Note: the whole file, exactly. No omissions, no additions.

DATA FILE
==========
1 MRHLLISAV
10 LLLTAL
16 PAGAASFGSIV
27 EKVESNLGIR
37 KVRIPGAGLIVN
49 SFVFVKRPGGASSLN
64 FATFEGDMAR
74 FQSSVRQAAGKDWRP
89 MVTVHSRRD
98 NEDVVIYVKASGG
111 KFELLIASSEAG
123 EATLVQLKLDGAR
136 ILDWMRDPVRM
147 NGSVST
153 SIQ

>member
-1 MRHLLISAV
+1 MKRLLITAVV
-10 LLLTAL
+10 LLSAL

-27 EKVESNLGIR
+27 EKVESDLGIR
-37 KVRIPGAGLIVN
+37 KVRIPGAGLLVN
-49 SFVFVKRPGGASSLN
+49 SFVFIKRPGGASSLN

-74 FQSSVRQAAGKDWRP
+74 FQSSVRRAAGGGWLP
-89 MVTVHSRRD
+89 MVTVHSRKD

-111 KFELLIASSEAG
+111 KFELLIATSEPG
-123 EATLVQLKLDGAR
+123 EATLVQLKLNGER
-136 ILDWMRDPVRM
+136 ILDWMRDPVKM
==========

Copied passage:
1 MRHLLISAV
10 LLLTAL
16 PAGAASFGSIV
27 EKVESNLGIR
37 KVRIPGAGLIVN
49 SFVFVKRPGGASSLN
64 FATFEGDMAR
74 FQSSVRQAAGKDWRP
89 MVTVHSRRD
98 NEDVVIYVKASGG
111 KFELLIASSEAG
123 EATLVQLKLDGAR
136 ILDWMRDPVRM
147 NGSVST
153 SIQ

>member
-1 MRHLLISAV
+1 MKRLLITAVV
-10 LLLTAL
+10 LLSAL

-27 EKVESNLGIR
+27 EKVESDLGIR
-37 KVRIPGAGLIVN
+37 KVRIPGAGLLVN
-49 SFVFVKRPGGASSLN
+49 SFVFIKRPGGASSLN

-74 FQSSVRQAAGKDWRP
+74 FQSSVRRAAGGGWLP
-89 MVTVHSRRD
+89 MVTVHSRKD

-111 KFELLIASSEAG
+111 KFELLIATSEPG
-123 EATLVQLKLDGAR
+123 EATLVQLKLNGER
-136 ILDWMRDPVRM
+136 ILDWMRDPVKM